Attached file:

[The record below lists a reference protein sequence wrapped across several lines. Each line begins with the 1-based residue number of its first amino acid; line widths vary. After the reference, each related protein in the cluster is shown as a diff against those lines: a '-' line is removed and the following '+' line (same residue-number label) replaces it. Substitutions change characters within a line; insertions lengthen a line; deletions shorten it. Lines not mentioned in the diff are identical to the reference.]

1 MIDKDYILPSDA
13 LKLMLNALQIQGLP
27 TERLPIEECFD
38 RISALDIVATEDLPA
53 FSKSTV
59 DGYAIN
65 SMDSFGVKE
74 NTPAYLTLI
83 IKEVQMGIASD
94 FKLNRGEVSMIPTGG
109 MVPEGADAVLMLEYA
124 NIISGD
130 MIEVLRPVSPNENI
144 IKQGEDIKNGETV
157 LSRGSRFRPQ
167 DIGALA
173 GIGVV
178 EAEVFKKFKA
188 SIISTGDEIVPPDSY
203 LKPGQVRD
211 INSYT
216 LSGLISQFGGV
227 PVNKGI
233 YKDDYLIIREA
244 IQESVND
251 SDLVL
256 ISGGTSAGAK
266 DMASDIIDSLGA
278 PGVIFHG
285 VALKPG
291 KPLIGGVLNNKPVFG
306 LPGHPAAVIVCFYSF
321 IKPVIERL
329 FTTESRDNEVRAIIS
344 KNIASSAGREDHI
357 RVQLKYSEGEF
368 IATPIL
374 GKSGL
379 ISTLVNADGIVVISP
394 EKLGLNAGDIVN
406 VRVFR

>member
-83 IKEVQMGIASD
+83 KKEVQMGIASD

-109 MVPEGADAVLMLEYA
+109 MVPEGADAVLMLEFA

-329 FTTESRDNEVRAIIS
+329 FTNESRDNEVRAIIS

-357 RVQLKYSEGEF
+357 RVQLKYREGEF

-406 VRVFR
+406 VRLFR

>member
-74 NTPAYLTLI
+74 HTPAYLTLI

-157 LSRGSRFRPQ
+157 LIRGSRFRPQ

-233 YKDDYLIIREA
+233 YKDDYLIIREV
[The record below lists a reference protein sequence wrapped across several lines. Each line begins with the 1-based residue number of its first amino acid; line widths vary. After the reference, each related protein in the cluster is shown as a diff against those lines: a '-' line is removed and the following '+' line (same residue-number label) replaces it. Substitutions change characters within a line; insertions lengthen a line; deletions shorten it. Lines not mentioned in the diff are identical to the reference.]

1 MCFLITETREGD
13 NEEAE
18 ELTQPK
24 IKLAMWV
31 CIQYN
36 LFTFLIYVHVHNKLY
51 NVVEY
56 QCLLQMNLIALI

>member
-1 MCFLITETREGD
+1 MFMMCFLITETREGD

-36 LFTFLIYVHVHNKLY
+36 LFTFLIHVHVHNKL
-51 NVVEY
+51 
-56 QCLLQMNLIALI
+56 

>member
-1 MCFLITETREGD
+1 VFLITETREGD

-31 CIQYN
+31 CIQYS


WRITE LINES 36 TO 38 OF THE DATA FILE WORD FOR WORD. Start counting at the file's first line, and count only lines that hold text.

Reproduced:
344 KNIASSAGREDHI
357 RVQLKYSEGEF
368 IATPIL